Today we celebrate World Migratory Bird Day (WMBD).
WMBD 2014 will be celebrated this weekend and is being organized by the Secretariats of the African-Eurasian Migratory Waterbird Agreement (AEWA) and the Convention on Migratory Species (CMS) – two international wildlife treaties administered by the United Nations Environment Programme (UNEP) – as well as other partners.
In 2013, over 350 separate awareness-raising events were held in 88 countries to mark WMBD 2013.
What is World Migratory Bird Day?
During WMBD, attention will be drawn to migratory birds and the need to conserve them, through activities such as; bird festivals, bird watching trips, public discussions, exhibitions, presentations, bird rallies and other educational and public events. WMBD is a global initiative devoted to celebrating migratory birds and to promoting their conservation worldwide.
What is the theme for 2014?
This year the theme will be linked to the topic of tourism and migratory birds, focusing on the global bird and wildlife watching industry and sustainable tourism as a vehicle to conserve migratory birds and their habitats. WMBD plans to work closely with the UN World Tourism Organization (UNWTO) in promoting the ‘Destination Flyways’ project, which focuses on the protection of migratory birds and their habitats and the creation of sustainable livelihoods for local communities through the development of innovative tourism products along the world’s major flyways. Please click here for more information.
Why is the conservation of birds so important?
Birds are important in maintaining the Earth’s biological diversity, providing services to the ecosystem, teaching us appreciation of nature, raising awareness of environmental issues and educating us in many facets of life. They accomplish many functions including: controlling rodent and insect populations, are extremely efficient pest controllers by shifting their foraging locations and behavior in response to an insect outbreak, help with seed dispersal, increase forest growth and conservation, and warn us of impending environmental issues. Climatologists themselves study bird migration patterns to gather insight on seasonal climate change, and aeronautical engineers have and continue to design airplanes based on the natural aerodynamics observed in birds. For more information please click here.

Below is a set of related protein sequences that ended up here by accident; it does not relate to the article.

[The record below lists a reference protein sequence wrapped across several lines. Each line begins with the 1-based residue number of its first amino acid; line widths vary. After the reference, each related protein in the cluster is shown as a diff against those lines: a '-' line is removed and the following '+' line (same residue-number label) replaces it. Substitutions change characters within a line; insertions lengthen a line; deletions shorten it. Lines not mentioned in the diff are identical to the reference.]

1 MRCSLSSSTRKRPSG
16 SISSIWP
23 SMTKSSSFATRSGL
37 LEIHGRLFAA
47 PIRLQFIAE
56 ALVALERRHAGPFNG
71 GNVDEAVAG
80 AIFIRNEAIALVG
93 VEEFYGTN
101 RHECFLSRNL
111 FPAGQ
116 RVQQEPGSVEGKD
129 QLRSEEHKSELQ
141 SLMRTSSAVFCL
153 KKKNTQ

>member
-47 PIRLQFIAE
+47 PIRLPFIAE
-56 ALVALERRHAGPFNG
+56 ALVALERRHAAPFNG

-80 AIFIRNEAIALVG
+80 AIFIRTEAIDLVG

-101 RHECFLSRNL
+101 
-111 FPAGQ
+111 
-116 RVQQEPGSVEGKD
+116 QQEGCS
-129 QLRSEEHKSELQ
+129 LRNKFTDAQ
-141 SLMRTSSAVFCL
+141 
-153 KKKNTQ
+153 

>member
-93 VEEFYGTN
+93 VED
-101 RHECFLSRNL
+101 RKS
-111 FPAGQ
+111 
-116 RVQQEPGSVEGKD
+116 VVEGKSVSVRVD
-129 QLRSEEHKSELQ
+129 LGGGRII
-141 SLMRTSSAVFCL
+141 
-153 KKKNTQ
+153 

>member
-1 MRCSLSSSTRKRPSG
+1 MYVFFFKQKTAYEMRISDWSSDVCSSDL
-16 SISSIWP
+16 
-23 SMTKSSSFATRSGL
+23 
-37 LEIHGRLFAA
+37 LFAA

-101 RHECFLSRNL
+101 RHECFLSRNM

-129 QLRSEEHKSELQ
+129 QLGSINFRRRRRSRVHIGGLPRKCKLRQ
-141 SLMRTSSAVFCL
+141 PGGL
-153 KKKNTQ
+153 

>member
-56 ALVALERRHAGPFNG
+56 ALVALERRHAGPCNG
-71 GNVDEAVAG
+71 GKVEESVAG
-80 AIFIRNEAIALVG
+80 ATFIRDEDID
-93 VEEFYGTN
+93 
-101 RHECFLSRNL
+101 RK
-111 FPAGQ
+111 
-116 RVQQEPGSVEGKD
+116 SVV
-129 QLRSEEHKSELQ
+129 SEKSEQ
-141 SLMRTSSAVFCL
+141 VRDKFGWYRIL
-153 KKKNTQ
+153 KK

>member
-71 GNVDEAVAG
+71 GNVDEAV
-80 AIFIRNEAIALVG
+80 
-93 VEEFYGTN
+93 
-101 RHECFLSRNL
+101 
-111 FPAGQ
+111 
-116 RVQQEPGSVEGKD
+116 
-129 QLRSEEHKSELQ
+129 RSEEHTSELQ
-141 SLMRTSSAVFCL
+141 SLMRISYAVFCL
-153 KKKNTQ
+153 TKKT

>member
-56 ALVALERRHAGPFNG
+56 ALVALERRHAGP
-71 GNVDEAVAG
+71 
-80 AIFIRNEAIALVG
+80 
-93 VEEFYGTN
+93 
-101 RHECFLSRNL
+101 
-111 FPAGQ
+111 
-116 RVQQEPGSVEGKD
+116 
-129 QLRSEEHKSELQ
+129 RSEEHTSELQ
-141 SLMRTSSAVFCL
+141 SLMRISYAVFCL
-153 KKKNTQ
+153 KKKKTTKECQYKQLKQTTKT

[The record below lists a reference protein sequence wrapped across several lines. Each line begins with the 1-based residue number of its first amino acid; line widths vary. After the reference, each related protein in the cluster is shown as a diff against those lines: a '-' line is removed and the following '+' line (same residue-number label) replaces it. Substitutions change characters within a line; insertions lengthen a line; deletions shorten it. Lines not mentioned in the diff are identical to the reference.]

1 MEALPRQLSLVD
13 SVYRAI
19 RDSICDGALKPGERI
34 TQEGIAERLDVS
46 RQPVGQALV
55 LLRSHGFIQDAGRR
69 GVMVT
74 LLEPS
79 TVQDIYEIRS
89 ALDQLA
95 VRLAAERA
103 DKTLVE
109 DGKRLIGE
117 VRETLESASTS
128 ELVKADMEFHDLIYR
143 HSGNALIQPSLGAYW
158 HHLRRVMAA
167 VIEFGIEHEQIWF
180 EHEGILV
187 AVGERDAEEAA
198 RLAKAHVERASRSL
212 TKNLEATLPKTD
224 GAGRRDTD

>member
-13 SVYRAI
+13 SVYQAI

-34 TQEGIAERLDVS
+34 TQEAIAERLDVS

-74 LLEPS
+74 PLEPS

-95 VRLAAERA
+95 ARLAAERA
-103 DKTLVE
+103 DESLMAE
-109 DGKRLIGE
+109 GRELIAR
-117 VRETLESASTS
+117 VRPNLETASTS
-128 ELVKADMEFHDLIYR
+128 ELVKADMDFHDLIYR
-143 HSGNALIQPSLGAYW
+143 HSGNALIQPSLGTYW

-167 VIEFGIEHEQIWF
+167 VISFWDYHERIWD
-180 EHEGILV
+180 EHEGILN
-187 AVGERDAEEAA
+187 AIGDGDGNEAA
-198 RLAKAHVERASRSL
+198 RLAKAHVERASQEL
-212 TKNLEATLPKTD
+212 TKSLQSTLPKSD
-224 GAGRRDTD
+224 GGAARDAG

Raising awareness – the key to bird conservation
Raising public awareness and concern are crucial components of migratory bird conservation. Citizens who are enthusiastic about birds, informed about threats, and empowered to become involved in addressing those threats, can make a tremendous contribution to maintaining healthy bird populations. By modeling what can be done and involving people, their interest and involvement in stewardship can grow. One of the most successful vehicles for public education on migratory birds is International Migratory Bird Day (IMBD). Across the Americas Bird Day events are providing great ways for people to get involved. Click here for more information.
Efforts to preserve migratory birds in the Dominican Republic:
The Dominican Republic has over 300 species of birds, including the parrot. Most Dominicans are familiar with parrots as captive animals, but few have seen them in the wild. Consequently Grupo Jaragua (BirdLife in the Dominican Republic) has been working with a Local Conservation Group (LCG) from the Jaragua National Park IBA to design a ‘parrot trail’ that enables visitors to encounter parrots in the wild. It is hoped that by seeing wild parrots, often for the first time, visitors will be made aware that ‘pet’ parrots are sourced from wild populations and from natural habitats which are both at risk. Please click here for more information.
Tips – what you can do to help migratory bird conservation:
– Around the Home: Put up a bird house (with proper ventilation) in your yard. More than two dozen different bird species including the purple martin, house wren, and eastern bluebird will nest in bird houses. As more and more habitat disappears every year, birds have fewer places to nest each spring;
– When hiking, biking, going to the beach, or camping, stay on the trails and respect restricted sections of sensitive natural areas, especially during nesting season. Also, keep dogs on leashes;
– Learn to identify the common birds of your neighborhood, and teach local young people the value of birds and other wildlife.